Glowpoint: Managed Video Services Gain Cloud Momentum
Glowpoint Inc. continues to bang the drum loudly for cloud-based managed video services. The big question: Can smaller VARs and managed services providers (MSPs) also find success in the cloud-based managed video service market?
First, the good news: Glowpoint says Q2 revenues from cloud-based managed video services (MVS) rose 19% to $3.1 million. Plus, cloud-based MVS revenues were 44% of total revenues in Q2, up from 36 percent in Q2 2010.
In some ways Glowpoint is a company in transition. While cloud-based MVS revenues continue to grow, Glowpoint’s top-line revenues are relatively flat. For the six months ended June 30, 2011, total revenues grew only 3 percent to $14 million. While cloud-based MVS revenues rose 26 percent in the first half of 2011, network and professional services declined 11 percent.
Bigger Cloud Telepresence Trends
Glowpoint certainly isn’t alone in the cloud-based managed video service market. Rivals often refer to the market as cloud telepresence or cloud video conferencing. Several of Cisco Systems’ top channel partners now offer managed video services and telepresence rooms across the globe. And increasingly, those telepresence rooms leverage cloud exchanges to cross-connect with third-party telepresence systems.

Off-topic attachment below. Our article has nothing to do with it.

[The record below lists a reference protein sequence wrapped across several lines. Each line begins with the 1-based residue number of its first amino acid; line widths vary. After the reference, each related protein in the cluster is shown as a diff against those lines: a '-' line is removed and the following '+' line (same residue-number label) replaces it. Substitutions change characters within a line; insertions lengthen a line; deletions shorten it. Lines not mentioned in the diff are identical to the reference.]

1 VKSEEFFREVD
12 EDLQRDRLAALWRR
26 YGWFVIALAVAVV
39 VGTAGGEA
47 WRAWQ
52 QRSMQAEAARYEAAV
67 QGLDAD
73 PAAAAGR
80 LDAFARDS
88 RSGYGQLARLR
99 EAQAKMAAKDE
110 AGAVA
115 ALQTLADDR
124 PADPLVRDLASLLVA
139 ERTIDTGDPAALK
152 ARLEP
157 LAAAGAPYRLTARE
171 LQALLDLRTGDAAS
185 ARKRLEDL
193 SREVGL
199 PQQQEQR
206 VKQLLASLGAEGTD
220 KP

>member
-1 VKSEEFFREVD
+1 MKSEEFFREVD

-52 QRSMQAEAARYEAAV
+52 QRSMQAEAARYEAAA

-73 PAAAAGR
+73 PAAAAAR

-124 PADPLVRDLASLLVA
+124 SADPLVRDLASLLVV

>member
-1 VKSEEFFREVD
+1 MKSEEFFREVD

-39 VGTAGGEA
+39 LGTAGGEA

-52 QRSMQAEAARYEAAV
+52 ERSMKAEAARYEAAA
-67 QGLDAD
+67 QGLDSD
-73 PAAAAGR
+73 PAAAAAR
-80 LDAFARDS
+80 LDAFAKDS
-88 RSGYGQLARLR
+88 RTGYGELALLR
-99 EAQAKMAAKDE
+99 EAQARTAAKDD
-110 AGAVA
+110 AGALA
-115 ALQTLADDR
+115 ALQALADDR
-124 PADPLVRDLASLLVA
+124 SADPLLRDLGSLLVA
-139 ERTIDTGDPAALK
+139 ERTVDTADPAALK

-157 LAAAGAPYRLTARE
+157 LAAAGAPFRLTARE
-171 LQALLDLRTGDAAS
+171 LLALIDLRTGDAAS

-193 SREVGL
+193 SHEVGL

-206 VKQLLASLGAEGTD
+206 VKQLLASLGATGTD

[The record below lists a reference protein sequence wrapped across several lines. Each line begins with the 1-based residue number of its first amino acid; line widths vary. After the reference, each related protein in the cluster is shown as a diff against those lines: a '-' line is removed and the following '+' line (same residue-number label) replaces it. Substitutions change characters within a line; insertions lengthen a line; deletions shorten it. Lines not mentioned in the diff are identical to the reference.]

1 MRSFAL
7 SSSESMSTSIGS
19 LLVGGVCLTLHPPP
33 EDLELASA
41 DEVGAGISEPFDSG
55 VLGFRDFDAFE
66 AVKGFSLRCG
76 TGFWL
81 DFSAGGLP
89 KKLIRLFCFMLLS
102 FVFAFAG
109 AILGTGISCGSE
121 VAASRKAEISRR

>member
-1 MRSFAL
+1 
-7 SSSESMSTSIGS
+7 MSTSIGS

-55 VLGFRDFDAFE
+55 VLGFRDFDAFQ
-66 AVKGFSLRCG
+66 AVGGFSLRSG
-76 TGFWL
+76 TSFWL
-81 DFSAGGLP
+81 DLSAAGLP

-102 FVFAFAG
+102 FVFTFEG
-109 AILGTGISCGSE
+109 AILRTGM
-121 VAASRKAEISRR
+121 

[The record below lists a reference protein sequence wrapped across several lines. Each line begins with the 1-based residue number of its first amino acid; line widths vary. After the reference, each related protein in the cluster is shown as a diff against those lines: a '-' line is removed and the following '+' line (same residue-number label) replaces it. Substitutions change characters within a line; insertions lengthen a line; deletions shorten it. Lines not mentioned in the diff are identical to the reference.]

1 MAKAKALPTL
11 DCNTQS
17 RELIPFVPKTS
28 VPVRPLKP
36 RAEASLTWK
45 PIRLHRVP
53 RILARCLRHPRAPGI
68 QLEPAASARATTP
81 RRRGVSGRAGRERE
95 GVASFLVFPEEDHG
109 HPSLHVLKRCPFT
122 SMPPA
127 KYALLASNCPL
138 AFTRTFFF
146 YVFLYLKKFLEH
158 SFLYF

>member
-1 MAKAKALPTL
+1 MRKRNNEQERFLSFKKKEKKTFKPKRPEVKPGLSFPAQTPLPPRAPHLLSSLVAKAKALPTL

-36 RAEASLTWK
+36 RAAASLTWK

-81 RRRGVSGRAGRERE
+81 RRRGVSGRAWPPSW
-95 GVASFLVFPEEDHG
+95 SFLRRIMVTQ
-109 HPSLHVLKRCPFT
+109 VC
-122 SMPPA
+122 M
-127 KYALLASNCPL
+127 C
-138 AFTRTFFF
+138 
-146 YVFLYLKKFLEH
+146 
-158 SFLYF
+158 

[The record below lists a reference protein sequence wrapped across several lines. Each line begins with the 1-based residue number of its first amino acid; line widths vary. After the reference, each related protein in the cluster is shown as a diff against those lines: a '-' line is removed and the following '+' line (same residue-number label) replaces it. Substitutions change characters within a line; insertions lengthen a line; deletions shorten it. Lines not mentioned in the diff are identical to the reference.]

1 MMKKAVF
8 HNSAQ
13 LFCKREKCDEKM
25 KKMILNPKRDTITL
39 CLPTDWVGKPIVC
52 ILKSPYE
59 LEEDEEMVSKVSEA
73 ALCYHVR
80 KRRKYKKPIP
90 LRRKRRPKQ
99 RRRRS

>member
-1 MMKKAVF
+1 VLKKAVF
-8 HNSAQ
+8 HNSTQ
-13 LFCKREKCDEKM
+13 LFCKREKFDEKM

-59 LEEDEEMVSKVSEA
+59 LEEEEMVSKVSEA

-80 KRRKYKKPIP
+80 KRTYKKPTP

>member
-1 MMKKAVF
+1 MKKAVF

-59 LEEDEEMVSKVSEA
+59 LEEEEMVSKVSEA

Some smaller VARs and MSPS have been building out their own managed telepresence services, working closely with such vendors as LifeSize Communications (a division of LogiTech) and Vu Telepresence. At the same time, some channel partners are keeping a close eye on Microsoft’s potential plans for Skype.
Back at GlowPoint, the company seems to be building out a management team and partner network focused on growth. Among the recent highlights: GlowPoint has inked a strategic agreement with Polycom, recruited executives from Cisco Systems and Hewlett-Packard and acquired video assets from Avaya.
Additional insights from Joe Panettieri